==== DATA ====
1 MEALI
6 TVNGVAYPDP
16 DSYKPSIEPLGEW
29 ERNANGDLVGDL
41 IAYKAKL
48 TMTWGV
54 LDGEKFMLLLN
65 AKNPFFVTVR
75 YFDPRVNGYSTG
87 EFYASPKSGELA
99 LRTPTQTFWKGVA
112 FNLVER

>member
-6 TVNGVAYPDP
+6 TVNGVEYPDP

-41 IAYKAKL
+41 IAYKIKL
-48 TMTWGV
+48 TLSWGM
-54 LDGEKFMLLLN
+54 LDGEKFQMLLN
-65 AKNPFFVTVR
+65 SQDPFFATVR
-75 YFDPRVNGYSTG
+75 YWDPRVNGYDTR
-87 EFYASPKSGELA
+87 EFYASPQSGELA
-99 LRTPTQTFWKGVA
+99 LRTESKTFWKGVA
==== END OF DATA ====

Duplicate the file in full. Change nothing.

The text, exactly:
1 MEALI
6 TVNGVAYPDP
16 DSYKPSIEPLGEW
29 ERNANGDLVGDL
41 IAYKAKL
48 TMTWGV
54 LDGEKFMLLLN
65 AKNPFFVTVR
75 YFDPRVNGYSTG
87 EFYASPKSGELA
99 LRTPTQTFWKGVA
112 FNLVER

>member
-6 TVNGVAYPDP
+6 TVNGVEYPDP

-41 IAYKAKL
+41 IAYKIKL
-48 TMTWGV
+48 TLSWGM
-54 LDGEKFMLLLN
+54 LDGEKFQMLLN
-65 AKNPFFVTVR
+65 SQDPFFATVR
-75 YFDPRVNGYSTG
+75 YWDPRVNGYDTR
-87 EFYASPKSGELA
+87 EFYASPQSGELA
-99 LRTPTQTFWKGVA
+99 LRTESKTFWKGVA